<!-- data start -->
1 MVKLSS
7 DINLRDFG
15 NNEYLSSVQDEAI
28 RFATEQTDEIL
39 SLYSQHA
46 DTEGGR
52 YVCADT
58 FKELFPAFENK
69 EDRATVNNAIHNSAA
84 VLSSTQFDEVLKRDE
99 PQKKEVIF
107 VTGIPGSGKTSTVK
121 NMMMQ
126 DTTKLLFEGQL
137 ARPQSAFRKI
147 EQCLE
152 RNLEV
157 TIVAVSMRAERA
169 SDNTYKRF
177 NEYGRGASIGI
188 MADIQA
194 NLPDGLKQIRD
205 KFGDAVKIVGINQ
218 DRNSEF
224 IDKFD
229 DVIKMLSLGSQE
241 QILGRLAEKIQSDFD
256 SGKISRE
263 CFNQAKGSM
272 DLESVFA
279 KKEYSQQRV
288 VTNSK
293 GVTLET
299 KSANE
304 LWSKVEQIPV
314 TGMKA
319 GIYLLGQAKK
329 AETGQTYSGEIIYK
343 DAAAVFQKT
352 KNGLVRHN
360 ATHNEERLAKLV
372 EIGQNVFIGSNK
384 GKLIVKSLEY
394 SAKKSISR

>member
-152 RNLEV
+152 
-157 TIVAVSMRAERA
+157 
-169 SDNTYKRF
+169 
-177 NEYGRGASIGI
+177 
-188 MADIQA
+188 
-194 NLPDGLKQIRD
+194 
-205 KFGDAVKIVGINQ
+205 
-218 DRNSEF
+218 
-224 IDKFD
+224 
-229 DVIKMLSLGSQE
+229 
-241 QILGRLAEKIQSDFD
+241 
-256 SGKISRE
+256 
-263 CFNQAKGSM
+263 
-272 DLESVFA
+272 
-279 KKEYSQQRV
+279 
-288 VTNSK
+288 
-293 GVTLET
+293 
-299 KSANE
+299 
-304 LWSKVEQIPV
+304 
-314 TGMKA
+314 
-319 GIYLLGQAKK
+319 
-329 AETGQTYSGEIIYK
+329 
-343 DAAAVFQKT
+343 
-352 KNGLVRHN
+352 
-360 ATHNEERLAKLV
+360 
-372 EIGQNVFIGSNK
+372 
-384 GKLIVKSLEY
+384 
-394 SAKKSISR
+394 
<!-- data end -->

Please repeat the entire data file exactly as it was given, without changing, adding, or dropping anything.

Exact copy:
1 MVKLSS
7 DINLRDFG
15 NNEYLSSVQDEAI
28 RFATEQTDEIL
39 SLYSQHA
46 DTEGGR
52 YVCADT
58 FKELFPAFENK
69 EDRATVNNAIHNSAA
84 VLSSTQFDEVLKRDE
99 PQKKEVIF
107 VTGIPGSGKTSTVK
121 NMMMQ
126 DTTKLLFEGQL
137 ARPQSAFRKI
147 EQCLE
152 RNLEV
157 TIVAVSMRAERA
169 SDNTYKRF
177 NEYGRGASIGI
188 MADIQA
194 NLPDGLKQIRD
205 KFGDAVKIVGINQ
218 DRNSEF
224 IDKFD
229 DVIKMLSLGSQE
241 QILGRLAEKIQSDFD
256 SGKISRE
263 CFNQAKGSM
272 DLESVFA
279 KKEYSQQRV
288 VTNSK
293 GVTLET
299 KSANE
304 LWSKVEQIPV
314 TGMKA
319 GIYLLGQAKK
329 AETGQTYSGEIIYK
343 DAAAVFQKT
352 KNGLVRHN
360 ATHNEERLAKLV
372 EIGQNVFIGSNK
384 GKLIVKSLEY
394 SAKKSISR

>member
-152 RNLEV
+152 
-157 TIVAVSMRAERA
+157 
-169 SDNTYKRF
+169 
-177 NEYGRGASIGI
+177 
-188 MADIQA
+188 
-194 NLPDGLKQIRD
+194 
-205 KFGDAVKIVGINQ
+205 
-218 DRNSEF
+218 
-224 IDKFD
+224 
-229 DVIKMLSLGSQE
+229 
-241 QILGRLAEKIQSDFD
+241 
-256 SGKISRE
+256 
-263 CFNQAKGSM
+263 
-272 DLESVFA
+272 
-279 KKEYSQQRV
+279 
-288 VTNSK
+288 
-293 GVTLET
+293 
-299 KSANE
+299 
-304 LWSKVEQIPV
+304 
-314 TGMKA
+314 
-319 GIYLLGQAKK
+319 
-329 AETGQTYSGEIIYK
+329 
-343 DAAAVFQKT
+343 
-352 KNGLVRHN
+352 
-360 ATHNEERLAKLV
+360 
-372 EIGQNVFIGSNK
+372 
-384 GKLIVKSLEY
+384 
-394 SAKKSISR
+394 